As the Court reads the complaint, the first three counts seek relief described in 29 U.S.C. § 1109. The fourth count seeks removal of Hofmeister and other individual defendants as fiduciaries of the Plan. The complaint's prayer for relief mirrors these requests. 29 U.S.C. § 1109(a) states in relevant part:

Any person who is a fiduciary with respect to a plan... shall be personally liable to make good to such plan any losses to the plan resulting from each such breach, and to restore to such plan any profits of such fiduciary which have been made through use of assets of the plan by the fiduciary, and shall be subject to such other equitable or remedial relief as the court may deem appropriate, including removal of such fiduciary. A fiduciary may also be removed for a violation of section 1111 of this title.

The statue appears to contemplate three relevant forms of damages in this matter: (1) actual damages; (2) restoration of profits; and (3) equitable relief, including injunctive relief.

Defendants insist the case is moot for two reasons: (1) the losses incurred to the Plan have been restored and (2) the Court has already removed Hofmeister and others as fiduciaries to the Plan and an independent fiduciary is in place. The Secretary responds by arguing: (1) the alleged violations of ERISA are per se violations and therefore, the claims cannot be mooted; and (2) that the Secretary seeks permanent injunctive relief against Hofmeister and other defendants who did not take part in this summary judgment motion. Notably absent from the Secretary's response is any disagreement with defendants' assertion that the losses the Plan incurred have been restored.

The Secretary's first contention misses the mark. Mootness is an Article III jurisdictional concern. This Court can only adjudicate actual cases and controversies. See Allen v. Wright, 468 U.S. 737, 750 (1984). "Simply stated, a case is moot when the issues presented are no longer live or the parties lack a legally cognizable interest in the outcome." Demis v. Sniezek, 558 F.3d 508, 512 (6th Cir. 2009) (internal quotations omitted). "If events occur during the pendency of a litigation which render the court unable to grant the requested relief, the case becomes moot and thus falls outside our jurisdiction." Id. (internal quotations omitted).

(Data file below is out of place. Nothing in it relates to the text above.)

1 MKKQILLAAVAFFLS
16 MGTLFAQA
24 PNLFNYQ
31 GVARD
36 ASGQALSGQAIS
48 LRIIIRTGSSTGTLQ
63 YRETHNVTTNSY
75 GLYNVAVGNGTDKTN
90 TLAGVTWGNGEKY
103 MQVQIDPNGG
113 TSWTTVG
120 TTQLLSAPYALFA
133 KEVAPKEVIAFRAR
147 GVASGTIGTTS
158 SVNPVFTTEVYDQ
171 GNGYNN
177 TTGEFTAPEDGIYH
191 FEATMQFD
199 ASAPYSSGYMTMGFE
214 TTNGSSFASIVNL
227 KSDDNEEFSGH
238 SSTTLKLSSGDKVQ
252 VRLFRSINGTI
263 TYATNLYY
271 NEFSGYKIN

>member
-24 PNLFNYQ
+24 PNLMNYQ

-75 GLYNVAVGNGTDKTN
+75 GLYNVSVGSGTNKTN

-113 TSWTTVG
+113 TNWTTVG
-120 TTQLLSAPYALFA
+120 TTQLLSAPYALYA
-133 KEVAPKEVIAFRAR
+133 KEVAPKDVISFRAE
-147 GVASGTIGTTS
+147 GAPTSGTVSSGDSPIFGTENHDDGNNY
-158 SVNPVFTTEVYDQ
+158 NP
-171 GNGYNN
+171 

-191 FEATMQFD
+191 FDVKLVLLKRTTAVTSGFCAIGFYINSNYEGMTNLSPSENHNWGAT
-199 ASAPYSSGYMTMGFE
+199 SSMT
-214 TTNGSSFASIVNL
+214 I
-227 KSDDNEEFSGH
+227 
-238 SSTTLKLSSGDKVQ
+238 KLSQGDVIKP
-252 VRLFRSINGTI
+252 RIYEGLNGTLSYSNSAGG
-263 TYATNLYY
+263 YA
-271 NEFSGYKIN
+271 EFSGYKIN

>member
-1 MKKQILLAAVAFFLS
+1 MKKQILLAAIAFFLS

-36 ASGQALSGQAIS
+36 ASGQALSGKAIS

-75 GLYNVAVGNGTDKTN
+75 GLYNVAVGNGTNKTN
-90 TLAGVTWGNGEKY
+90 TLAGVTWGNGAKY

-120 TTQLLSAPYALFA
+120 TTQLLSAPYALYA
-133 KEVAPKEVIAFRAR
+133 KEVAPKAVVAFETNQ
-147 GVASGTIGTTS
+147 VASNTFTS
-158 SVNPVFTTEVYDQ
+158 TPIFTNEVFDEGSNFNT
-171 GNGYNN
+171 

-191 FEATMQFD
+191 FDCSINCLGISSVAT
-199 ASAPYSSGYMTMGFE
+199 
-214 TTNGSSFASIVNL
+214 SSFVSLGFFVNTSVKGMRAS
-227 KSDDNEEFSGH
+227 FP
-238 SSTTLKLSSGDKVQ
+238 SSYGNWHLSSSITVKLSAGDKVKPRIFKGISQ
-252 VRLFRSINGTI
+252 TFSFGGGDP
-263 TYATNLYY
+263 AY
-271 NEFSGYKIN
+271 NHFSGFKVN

Here, the Secretary only argues that there can be per se violations of ERISA § 406, not a controversy continues to exist concerning actual damages. The Secretary is correct that "Congress (in ERISA § 406) intended to create an easily applied per se prohibition... of certain transactions... Lack of harm to the plan or the good faith or lack of the same on the part of the borrower are not relevant...." Chao v. Hall Holding Co., Inc., 285 F.3d 415, 439 (6th Cir. 2002) (internal quotations omitted). However, such per se violations do not insulate the plaintiff's claims from Article III mootness concerns. The plaintiff has stated a claim against defendants and prayed for "any losses, including interest, resulting from fiduciary breaches committed by them for which they are liable." (13-CV-158, DE 1, p. 14). Defendants have put forth evidence that those losses have been paid, and the plaintiff has failed to respond to indicate that they have not. Accordingly, there is no live case or controversy concerning the plaintiff's claim for actual damages, and summary judgment regarding those claims is appropriate.

In their motion for summary judgment, defendants next assert that Hofmeister has already been removed as fiduciary, and thus, the plaintiff's claims for injunctive relief are also moot. However, it is clear that the Secretary seeks injunctive relief beyond the preliminary injunctive relief already rendered in this matter. Accordingly, a live case and controversy over other forms of relief exists. Consequently, the plaintiff's claim for all relief, except for actual damages, survives the defendants' motion for summary judgment.


Accordingly, the Court HEREBY ORDERS that the defendants' motion for summary judgment (DE 91) is GRANTED only as to the plaintiff's claim for actual damages and is DENIED as to claims to all other forms of relief.